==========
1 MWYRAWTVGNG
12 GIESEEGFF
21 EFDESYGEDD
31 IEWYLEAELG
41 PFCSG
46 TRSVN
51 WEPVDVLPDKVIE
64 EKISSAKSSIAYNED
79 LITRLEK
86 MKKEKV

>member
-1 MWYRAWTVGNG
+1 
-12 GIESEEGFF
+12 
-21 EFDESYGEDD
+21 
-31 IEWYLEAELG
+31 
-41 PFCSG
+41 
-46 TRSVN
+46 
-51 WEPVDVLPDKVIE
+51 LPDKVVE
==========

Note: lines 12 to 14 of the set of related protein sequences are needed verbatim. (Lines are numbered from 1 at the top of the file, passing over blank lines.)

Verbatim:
-1 MWYRAWTVGNG
+1 
-12 GIESEEGFF